water-boarding has morphed from torture that unquestionably violates both federal and international law to an indispensable tool in the fight against terror.
Charting that progression is almost not worth doing anymore, so familiar are the various feints and steps. First, the administration breaks the law in secret. Then it denies breaking the law. Then it admits to the conduct but asserts that settled law is not in fact settled anymore because some lawyer was willing to unsettle it. Then the administration insists that the basis for unsettling the law is secret but that there are now two equally valid sides to the question. And then the administration gets Congress to rewrite the old law by insisting it prevents the president from thwarting terror attacks and warning that terrorists will strike tomorrow unless Congress ratifies the new law. Then it immunizes the law breakers from prosecution.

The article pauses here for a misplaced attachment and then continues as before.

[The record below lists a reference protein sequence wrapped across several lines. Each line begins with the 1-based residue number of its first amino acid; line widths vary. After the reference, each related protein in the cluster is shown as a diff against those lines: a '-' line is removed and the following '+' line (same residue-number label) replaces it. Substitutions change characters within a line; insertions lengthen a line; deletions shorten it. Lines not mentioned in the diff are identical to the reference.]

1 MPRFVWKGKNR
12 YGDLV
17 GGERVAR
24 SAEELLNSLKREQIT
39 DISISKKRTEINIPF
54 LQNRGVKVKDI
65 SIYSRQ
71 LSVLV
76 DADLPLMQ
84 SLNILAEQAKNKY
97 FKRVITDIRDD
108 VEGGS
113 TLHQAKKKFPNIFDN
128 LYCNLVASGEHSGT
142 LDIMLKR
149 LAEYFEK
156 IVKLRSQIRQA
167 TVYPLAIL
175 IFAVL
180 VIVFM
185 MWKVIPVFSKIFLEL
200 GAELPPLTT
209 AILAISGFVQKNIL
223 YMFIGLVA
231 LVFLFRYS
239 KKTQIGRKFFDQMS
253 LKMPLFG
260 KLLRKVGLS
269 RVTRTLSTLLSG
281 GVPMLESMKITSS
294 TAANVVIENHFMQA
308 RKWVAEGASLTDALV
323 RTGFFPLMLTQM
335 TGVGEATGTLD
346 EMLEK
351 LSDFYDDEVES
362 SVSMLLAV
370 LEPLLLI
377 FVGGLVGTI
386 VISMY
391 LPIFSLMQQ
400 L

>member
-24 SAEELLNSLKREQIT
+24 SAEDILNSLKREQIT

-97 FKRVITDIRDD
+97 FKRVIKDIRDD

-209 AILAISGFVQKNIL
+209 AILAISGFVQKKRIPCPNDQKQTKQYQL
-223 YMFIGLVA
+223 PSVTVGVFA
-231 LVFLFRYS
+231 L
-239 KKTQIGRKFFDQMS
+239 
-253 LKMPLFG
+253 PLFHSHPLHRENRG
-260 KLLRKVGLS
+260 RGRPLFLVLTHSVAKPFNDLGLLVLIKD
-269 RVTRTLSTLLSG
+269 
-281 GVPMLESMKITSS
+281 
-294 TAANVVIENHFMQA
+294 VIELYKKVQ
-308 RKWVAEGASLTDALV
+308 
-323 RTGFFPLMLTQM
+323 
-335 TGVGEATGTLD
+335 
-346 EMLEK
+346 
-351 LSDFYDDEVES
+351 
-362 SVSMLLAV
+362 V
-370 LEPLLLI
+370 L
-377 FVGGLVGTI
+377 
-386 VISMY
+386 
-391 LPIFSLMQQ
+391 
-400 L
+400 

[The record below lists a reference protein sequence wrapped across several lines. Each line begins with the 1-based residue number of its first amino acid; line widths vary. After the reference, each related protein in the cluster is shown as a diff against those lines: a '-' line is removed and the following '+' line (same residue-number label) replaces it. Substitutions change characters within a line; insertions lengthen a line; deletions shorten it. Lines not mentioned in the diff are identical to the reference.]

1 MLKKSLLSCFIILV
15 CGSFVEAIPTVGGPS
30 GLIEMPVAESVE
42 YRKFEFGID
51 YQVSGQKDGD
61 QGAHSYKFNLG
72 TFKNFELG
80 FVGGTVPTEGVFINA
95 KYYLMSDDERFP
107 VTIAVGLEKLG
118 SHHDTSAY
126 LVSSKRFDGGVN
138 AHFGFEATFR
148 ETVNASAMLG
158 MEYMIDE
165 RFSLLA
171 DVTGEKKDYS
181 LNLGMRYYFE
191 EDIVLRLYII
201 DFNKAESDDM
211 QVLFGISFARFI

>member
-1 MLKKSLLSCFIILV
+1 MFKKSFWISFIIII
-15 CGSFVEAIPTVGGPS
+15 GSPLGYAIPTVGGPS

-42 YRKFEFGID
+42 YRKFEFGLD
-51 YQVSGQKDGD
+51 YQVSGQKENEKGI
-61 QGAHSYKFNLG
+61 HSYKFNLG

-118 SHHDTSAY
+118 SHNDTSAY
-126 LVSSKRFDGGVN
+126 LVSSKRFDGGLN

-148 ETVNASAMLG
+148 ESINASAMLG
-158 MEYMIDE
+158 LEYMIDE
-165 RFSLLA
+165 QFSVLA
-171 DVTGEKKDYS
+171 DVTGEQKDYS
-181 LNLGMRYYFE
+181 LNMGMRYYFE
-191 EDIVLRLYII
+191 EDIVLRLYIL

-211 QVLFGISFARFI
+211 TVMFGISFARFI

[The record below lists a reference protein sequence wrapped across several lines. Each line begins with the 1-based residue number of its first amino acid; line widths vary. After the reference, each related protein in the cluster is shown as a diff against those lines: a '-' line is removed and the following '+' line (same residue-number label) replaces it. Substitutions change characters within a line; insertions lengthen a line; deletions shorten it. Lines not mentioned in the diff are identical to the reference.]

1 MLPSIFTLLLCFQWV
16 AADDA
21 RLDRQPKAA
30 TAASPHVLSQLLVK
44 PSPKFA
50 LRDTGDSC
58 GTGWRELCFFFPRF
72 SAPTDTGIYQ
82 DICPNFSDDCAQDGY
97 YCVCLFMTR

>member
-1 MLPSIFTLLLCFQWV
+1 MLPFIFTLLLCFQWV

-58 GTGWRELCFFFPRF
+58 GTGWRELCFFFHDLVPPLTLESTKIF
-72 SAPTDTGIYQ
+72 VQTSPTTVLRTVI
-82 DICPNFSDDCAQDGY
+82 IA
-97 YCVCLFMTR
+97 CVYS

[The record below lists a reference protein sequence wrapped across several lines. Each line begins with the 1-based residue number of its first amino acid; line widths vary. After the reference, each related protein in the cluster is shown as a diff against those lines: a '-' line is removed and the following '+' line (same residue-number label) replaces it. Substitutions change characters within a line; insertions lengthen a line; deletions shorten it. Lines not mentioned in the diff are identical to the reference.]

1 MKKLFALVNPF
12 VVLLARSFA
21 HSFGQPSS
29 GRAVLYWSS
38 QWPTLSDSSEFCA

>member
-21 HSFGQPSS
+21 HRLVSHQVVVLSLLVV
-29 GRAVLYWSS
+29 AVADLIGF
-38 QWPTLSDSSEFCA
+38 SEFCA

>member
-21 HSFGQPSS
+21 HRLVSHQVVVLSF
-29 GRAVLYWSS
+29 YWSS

That's how Americans have come to reconcile themselves to illegal warrantless eavesdropping and to prisoner abuse at Guantanamo Bay. It's why we're no longer bothered in the least by the abuse of national-security letters or extraordinary rendition or by presidential signing statements. Deny, admit, codify, then immunize. The law as quickstep.
Sunday, February 10, 2008
Washington Business As Usual
What more could America expect from our President? A lot! As this terrific short by Dahlia notes: